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I have some money languishing in a CD. I rigged the baby pool when my "nephew" [best friends son] was born and set my ill gotten gains aside for his education.

I would like to open a 529 for him. I understand that I am allowed to open a 529 for any beneficiary. What I do not understand is what the implications of that might be for taxes, or total contributions from his father or other family members.

His father and I are trying to decide if it is better for me to open and manage a 529 or for his father to do it and simply accept a gift from me.

Points I am considering:

  • My nephew lives in Ohio. I live in Kentucky. Does this in any way affect benefits for the fund or eligibility for in-state tuition?
  • How does the tax situation work if more than one person has a 529 with my nephew as the beneficiary?
  • How do gifts to a 529 work? The donations should largely be hundreds of dollars presented as checks. Do larger donations or more regular contributions get taxed differently?

The overall question is: Given the circumstances above, what is the best way for me to contribute to loved ones education to get the most benefit for the child with a minimal impact on managing the fund and a minimum of taxes?

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Edited based on the comments.


Here's the SEC article on 529 plans, it answers some of your questions.

My nephew lives in Ohio. I live in Kentucky. Does this in any way affect benefits for the fund or eligibility for in-state tuition?

Generally it shouldn't. The plan pays for the tuition and may affect FAFSA eligibility, but has no bearing on residency of the beneficiary.

How does the tax situation work if more than one person has a 529 with my nephew as the beneficiary?

Your donation to the plan is a gift, but in order to allow large one-time donations, it is possible to "spread" the money donated to the 529 plan over the period of 5 years, assigning 20% of the donation to each year. Thus you can exclude donation of up to $65K (as of 2012) instead of only $13K (current yearly exclusion limit). Gift tax is per donor-recipient-amount, so the additional 529 plans with other donors do not affect your gift tax limits.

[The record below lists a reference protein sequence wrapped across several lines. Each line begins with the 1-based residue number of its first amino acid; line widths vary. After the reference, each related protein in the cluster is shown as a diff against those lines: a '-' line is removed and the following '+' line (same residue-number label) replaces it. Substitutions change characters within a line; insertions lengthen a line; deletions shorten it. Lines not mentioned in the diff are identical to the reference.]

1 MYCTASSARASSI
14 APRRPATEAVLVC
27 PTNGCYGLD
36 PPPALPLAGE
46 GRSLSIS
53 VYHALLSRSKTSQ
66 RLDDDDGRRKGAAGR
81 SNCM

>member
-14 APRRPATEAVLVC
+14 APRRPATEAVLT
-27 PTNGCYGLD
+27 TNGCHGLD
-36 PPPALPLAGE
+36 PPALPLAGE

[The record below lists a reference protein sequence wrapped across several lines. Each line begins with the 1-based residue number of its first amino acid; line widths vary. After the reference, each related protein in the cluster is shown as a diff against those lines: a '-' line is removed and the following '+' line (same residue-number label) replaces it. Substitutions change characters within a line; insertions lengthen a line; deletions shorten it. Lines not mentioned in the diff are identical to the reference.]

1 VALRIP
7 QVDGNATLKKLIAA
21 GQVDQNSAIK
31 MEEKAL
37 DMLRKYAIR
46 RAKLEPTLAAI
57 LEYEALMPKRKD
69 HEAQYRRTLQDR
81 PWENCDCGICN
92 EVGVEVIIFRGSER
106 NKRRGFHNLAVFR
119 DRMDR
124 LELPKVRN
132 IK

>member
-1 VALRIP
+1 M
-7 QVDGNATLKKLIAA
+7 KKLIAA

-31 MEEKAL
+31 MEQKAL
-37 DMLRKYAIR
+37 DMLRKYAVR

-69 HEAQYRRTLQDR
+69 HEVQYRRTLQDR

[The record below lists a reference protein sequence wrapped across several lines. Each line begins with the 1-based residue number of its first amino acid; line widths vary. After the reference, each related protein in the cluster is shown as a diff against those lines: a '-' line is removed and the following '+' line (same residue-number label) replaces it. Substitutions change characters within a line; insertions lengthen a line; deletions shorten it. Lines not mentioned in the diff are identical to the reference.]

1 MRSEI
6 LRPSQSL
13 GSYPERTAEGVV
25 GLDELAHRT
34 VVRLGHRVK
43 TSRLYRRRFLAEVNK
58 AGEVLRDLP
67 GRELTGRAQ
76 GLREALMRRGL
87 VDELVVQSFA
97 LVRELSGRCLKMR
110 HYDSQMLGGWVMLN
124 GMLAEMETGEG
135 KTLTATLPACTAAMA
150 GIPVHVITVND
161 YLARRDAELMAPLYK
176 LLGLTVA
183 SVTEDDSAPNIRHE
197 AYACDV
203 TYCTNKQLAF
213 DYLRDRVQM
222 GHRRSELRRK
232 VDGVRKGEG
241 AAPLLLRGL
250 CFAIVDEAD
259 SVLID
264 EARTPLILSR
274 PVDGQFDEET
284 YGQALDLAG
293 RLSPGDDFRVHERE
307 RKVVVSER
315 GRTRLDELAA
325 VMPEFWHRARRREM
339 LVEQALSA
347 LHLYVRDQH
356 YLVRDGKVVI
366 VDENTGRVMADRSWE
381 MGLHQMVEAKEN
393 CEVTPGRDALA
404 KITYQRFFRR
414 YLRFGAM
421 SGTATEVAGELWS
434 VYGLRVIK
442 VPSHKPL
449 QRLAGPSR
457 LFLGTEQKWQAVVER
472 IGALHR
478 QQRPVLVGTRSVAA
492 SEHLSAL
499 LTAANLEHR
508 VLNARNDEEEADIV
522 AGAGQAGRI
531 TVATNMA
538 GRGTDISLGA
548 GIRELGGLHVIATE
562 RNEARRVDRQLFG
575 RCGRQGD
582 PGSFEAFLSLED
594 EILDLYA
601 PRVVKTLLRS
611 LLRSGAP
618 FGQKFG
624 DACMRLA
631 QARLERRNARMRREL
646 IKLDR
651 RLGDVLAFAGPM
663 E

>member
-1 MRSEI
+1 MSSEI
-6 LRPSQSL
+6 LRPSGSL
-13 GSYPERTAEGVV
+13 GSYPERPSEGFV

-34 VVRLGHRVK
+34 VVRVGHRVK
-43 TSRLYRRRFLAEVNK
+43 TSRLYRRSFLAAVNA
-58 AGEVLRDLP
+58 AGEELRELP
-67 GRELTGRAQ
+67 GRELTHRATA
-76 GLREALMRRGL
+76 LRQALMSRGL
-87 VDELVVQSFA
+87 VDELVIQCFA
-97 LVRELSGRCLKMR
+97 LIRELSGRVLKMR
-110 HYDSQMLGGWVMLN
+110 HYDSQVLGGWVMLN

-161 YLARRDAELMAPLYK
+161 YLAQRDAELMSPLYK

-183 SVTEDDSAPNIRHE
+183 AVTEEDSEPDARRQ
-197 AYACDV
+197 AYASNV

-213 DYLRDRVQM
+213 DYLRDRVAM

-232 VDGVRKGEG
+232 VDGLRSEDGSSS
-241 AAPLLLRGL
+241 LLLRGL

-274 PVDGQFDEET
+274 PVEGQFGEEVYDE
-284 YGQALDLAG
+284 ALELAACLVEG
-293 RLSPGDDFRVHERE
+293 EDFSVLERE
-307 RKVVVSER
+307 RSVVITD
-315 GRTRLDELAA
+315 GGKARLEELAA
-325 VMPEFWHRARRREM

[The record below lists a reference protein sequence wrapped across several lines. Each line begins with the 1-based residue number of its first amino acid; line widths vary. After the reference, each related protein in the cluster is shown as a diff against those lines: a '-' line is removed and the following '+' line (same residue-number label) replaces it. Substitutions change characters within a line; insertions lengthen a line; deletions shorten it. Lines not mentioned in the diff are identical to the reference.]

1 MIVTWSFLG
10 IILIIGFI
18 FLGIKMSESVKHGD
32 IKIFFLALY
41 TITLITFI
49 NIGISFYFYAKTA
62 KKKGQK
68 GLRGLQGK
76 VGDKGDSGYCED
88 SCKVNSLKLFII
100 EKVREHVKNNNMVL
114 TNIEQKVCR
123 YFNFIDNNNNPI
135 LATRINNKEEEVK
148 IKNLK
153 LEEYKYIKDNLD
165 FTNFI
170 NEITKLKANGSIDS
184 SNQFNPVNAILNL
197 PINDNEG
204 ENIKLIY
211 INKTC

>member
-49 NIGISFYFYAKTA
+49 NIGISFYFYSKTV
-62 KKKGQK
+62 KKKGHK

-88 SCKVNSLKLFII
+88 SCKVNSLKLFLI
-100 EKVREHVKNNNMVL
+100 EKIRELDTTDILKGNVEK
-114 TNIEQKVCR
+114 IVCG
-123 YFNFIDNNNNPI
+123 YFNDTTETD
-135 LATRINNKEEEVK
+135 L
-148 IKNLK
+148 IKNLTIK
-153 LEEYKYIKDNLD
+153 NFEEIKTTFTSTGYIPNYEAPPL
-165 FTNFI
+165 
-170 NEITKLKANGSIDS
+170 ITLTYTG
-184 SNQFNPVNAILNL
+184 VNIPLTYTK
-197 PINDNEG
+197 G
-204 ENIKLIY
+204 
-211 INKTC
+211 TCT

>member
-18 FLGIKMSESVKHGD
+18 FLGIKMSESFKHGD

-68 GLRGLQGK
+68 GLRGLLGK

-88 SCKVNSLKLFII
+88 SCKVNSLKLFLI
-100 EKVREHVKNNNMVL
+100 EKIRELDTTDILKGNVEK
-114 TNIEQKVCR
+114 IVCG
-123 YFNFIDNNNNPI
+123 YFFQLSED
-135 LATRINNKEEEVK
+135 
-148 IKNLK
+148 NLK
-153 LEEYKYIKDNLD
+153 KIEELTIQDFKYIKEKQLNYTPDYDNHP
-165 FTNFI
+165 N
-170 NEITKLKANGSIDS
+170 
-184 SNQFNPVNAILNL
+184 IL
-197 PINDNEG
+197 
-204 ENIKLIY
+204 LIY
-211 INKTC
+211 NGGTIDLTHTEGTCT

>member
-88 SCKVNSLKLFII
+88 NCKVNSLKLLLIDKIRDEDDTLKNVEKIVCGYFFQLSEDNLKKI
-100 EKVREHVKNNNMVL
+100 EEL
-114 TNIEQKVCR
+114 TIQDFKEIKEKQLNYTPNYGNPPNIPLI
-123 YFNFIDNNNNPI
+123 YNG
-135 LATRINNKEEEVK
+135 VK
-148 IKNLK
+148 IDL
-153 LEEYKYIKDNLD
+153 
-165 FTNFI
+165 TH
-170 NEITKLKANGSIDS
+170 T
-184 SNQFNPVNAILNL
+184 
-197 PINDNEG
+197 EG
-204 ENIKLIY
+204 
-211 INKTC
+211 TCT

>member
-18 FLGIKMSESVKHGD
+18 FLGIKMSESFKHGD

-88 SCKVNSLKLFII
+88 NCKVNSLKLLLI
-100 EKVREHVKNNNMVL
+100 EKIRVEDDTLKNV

How do gifts to a 529 work? The donations should largely be hundreds of dollars presented as checks. Do larger donations or more regular contributions get taxed differently?

You should check the specific plan rules re the limits, but its not in hundreds of dollars, its in hundreds of thousands of dollars. Re large/regular contributions - see above about the gift tax implications, you'll have to remember if you've spread a donation over 5 years, so that you count that in for subsequent donations in these years.

His father and I are trying to decide if it is better for me to open and manage a 529 or for his father to do it and simply accept a gift from me.

Be careful here: giving the gift to the dad has two important implications:

  1. Gift tax: you have to file the gift tax return (if the amount is above the exemption) and pay taxes. You cannot spread this gift over the 5 years period.

  2. You no longer control the funds.

Also, as long as you own the plan - you can change the beneficiary.

With the 529 of your own, you can withdraw the money any time, and only pay income tax (+10% penalty) on the earnings. The money is yours and under your control at all times.

The ownership of the 529 by the parents may also affect the FAFSA eligibility. Owning the 529 by the student himself will affect the FAFSA eligibility even more.

  • +1 additionally, a 529 owned by the potential student will really mess up their FAFSA. Whatever you decide, do not put the money in the kid's name. – MrChrister Sep 17 '12 at 21:27
  • Your second line is curious. One can gift $13,000 per year into the 529 or $65K at once but that requires paperwork to avoid gift tax. Even though it's a gift then, the beneficiary can still be changed. – JoeTaxpayer Sep 17 '12 at 21:57
  • @joe, you're right, I'll fix it. Thanks for catching:) – littleadv Sep 17 '12 at 22:22

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